Beytullah Karadayı1, Şükriye Karadayı2, Nurdan Sezgin3
1 Istanbul University, Cerrahpasa Medical Faculty, Forensic Science Institute, Istanbul, Turkey
2 İstanbul Kemerburgaz University, Vocational School of Health Services, Istanbul, Turkey
3 Istanbul University, Forensic Sciences Institute, Department of Social Sciences, Istanbul, Turkey
Introduction. One of the most important public health problem is pathogenic microorganisms in water-borne poisoning which can result in disability or even death, creates a significant workload in hospitalizations, common in the world and our country. Aim of the Study. In this study, it was aimed to share information and examine the medical and legal dimensions of health professionals and other public officials who obliged to be notified in the case of toxicities caused by pathogenic microorganisms in the water. Materials and Methods. The scope of the research determined by searching the current domestic and foreign literature then the information has been collected from the relevant people about the…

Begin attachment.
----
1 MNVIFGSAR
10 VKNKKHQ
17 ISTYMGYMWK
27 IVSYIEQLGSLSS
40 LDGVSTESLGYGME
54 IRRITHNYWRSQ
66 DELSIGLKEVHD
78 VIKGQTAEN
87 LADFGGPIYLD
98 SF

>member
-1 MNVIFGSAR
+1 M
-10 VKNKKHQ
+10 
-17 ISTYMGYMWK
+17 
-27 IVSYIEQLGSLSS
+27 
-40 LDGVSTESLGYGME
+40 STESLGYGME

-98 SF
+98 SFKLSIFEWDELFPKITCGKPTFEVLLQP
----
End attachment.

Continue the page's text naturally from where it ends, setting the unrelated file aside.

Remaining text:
View original post 111 more words
Many people enjoyed reading my last blog post “10 Oracle SQL features you probably didn’t know”. So I decided to spice it up a little more and do something similar for plsql.
I hope you like that one too.
With our further ado, let’s get started with the list.
10. The first Oracle version to feature plsql was Oracle DB version 6 (1988)
And no. Steven Feuerstein did NOT invent it.
At that time PLSQL did not have stored procedures nor did it have proper exception handling. But it already had embedded SQL.
I learned that from the great Lewis Cunningham. One of the godfathers of development with SQL and PLSQL.
Stored Procedures were added in Oracle 7 (1992). 7.3 was the version when I started to work with an Oracle Database. At that point plsql was in version 2.x. However there never was a version 3. Plsql versioning…
View original post 2,297 more words